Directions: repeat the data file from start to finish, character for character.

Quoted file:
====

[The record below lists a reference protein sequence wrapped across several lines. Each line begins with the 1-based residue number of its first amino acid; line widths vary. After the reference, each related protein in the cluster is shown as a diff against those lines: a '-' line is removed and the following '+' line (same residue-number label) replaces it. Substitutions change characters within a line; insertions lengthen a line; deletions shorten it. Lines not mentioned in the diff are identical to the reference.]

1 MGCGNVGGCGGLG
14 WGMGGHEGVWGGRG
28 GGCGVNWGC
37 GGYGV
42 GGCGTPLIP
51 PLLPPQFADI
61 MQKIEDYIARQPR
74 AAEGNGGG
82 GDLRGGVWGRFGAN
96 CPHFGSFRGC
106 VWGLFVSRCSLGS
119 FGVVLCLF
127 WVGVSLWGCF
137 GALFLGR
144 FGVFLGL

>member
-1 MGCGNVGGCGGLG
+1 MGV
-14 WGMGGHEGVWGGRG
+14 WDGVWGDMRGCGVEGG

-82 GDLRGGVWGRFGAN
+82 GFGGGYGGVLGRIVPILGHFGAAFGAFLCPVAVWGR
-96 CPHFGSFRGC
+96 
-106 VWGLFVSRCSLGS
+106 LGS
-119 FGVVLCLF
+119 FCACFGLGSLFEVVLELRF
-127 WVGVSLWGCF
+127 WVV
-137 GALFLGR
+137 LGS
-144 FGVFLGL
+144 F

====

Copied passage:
[The record below lists a reference protein sequence wrapped across several lines. Each line begins with the 1-based residue number of its first amino acid; line widths vary. After the reference, each related protein in the cluster is shown as a diff against those lines: a '-' line is removed and the following '+' line (same residue-number label) replaces it. Substitutions change characters within a line; insertions lengthen a line; deletions shorten it. Lines not mentioned in the diff are identical to the reference.]

1 MGCGNVGGCGGLG
14 WGMGGHEGVWGGRG
28 GGCGVNWGC
37 GGYGV
42 GGCGTPLIP
51 PLLPPQFADI
61 MQKIEDYIARQPR
74 AAEGNGGG
82 GDLRGGVWGRFGAN
96 CPHFGSFRGC
106 VWGLFVSRCSLGS
119 FGVVLCLF
127 WVGVSLWGCF
137 GALFLGR
144 FGVFLGL

>member
-1 MGCGNVGGCGGLG
+1 MGV
-14 WGMGGHEGVWGGRG
+14 WDGVWGDMRGCGVEGG

-82 GDLRGGVWGRFGAN
+82 GFGGGYGGVLGRIVPILGHFGAAFGAFLCPVAVWGR
-96 CPHFGSFRGC
+96 
-106 VWGLFVSRCSLGS
+106 LGS
-119 FGVVLCLF
+119 FCACFGLGSLFEVVLELRF
-127 WVGVSLWGCF
+127 WVV
-137 GALFLGR
+137 LGS
-144 FGVFLGL
+144 F